Divorce mediation is a common process used to help settle cases. Often ordered during a divorce action, mediation serves as a facilitative tool for parties to reach an agreement outside of court.
What is Divorce Mediation?
Divorce mediation is a process where parties and attorneys meet with a third-party neutral. The third party is generally an attorney who is skilled in helping parties reach an agreement on contested issues. He or she does not represent the interests of either party, as the individual is neutral. Rather, the mediator goes through the issues of the case and poses options to each side, in the spirit of trying to settle the case.
How does it work?
Before going to trial, a judge may order or suggest the parties go to divorce mediation. If the parties have attorneys representing them, the attorneys accompany their clients to mediation. Typically, both attorneys can agree to selecting the individual mediator that is commonly and successfully used in the geographic area and utilized for family law.
Generally, the divorce mediation process is held at the mediator’s office. With one party (and representing attorney) in one conference room and the other party with his or her attorney in another room, the mediator goes between both rooms. Prior to the session, attorneys will submit summaries of their clients’ positions and the issues in the case. The mediation summary provides a road map for the mediator for each side.
The mediator will ask questions, pose options, and attempt to bring the parties to a mutual resolution. At times, a client or attorney will share something in confidence with the mediator. The mediator will not disclose confidential information until the client or attorneys says it is fine to do so.
Divorce mediation will typically result in one of three ways. The case cannot be settled for whatever reason and the parties will probably go to arbitration or trial. The second result is continuing mediation, that is, another date is selected for ongoing dialogue and negotiation. Finally, a case may settle. A case settlement is generally the preferred and common outcome.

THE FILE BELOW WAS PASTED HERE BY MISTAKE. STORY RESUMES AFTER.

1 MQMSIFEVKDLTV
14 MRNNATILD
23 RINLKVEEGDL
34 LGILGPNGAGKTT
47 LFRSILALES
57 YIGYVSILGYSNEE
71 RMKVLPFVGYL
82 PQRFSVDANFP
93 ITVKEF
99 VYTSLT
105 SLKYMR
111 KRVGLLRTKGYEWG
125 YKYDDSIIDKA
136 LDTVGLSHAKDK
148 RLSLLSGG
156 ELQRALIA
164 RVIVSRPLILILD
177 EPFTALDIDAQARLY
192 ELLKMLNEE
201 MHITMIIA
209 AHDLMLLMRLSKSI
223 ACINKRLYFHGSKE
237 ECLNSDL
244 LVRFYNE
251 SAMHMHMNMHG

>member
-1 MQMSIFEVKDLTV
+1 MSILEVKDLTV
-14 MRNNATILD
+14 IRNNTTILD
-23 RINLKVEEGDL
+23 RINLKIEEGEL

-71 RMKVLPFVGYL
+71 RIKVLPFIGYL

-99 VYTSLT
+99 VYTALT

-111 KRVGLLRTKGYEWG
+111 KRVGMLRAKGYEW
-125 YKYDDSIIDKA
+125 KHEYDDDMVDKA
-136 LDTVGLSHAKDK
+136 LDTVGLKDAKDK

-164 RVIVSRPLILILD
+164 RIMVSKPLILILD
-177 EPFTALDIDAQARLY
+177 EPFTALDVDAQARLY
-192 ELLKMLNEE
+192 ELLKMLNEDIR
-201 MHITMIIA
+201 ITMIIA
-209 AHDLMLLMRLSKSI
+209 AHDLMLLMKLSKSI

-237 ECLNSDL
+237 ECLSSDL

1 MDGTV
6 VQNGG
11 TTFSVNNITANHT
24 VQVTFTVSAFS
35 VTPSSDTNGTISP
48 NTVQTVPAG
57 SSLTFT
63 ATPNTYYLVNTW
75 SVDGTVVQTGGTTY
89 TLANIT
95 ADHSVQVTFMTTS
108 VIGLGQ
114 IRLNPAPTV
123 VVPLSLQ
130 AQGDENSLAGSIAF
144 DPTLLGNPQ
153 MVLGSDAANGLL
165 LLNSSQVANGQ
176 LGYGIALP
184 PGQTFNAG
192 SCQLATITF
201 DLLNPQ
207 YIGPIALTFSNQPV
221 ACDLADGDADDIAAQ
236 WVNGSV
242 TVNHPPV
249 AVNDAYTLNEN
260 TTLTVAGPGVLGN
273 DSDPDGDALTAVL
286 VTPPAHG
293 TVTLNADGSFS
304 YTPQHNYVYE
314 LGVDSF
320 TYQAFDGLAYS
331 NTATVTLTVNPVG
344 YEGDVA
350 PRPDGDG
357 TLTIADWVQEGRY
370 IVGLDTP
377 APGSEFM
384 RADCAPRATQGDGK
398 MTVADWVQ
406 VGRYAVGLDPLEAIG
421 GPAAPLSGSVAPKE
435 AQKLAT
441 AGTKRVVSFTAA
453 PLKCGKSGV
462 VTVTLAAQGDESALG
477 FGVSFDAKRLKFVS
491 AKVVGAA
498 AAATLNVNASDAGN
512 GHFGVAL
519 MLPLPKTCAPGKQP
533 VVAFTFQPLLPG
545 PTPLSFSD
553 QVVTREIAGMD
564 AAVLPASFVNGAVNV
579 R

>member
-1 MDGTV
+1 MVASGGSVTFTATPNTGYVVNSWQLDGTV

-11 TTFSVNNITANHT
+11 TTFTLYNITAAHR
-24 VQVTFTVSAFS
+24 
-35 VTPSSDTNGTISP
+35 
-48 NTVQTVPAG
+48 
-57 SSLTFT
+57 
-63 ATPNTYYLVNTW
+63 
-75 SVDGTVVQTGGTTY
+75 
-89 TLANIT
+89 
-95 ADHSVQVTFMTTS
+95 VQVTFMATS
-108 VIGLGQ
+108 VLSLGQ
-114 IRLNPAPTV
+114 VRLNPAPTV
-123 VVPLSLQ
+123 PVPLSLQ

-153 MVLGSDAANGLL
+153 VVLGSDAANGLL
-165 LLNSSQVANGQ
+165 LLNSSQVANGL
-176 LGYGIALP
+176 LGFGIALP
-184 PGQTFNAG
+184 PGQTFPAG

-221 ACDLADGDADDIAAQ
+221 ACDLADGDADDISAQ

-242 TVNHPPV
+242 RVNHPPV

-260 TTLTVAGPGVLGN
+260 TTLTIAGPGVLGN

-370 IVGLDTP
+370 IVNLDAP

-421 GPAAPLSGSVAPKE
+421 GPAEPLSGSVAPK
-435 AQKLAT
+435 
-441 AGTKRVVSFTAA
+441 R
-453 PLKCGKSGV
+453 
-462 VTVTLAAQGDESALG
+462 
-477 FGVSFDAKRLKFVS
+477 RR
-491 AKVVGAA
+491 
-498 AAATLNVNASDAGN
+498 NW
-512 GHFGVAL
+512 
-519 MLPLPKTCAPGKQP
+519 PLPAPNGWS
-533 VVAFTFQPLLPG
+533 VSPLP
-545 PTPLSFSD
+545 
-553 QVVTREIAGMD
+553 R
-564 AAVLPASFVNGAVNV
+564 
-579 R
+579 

Divorce mediation remains nonbinding until a settlement is reached. Upon reaching a settlement, the parties are bound to the agreement as if they were in court with the judge. Both parties and counsel are then placed in one room, while the mediator reviews the settlement in full. Parties listen and have the opportunity to ask questions. During the settlement a written acknowledgment of settlement is signed by the parties. The mediator may type a written agreement for signature or simply record the settlement. After the settlement is reviewed in full and agreed upon, the parties are generally asked questions to make sure the settlement is understood and agreed upon. With a settlement in place, parties cannot go back and change it.
What happens next?
With a divorce settlement in place, the terms will be drafted into a Judgment of Divorce, which is the document that divorces the party after a hearing before the judge. The terms are final, agreed upon, and resolves the case. The success of divorce mediation is based primarily on the idea that parties control their own destiny to an extent by coming to a resolution they can live with, instead of an unknown result ordered by a judge at trial.
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I have been exclusively practicing divorce and family law in Michigan for over two decades. The attorneys at Findling Law all share the core value of practicing law to help people navigate change in their lives, without compromising principles. We are compassionate, creative and always prepared. We specialize in high socio-economic, high-profile and high-conflict cases, while also working with clients of all backgrounds. We recognize that the most important aspect of the practice of law is the application of the law to your specific circumstances.That is why we provide more free information on divorce and family law than any other Michigan law firm. We want to help you manage your situation. Allow our exceptional legal team to help you navigate the change in your life, without compromising principles.
By: Daniel Findling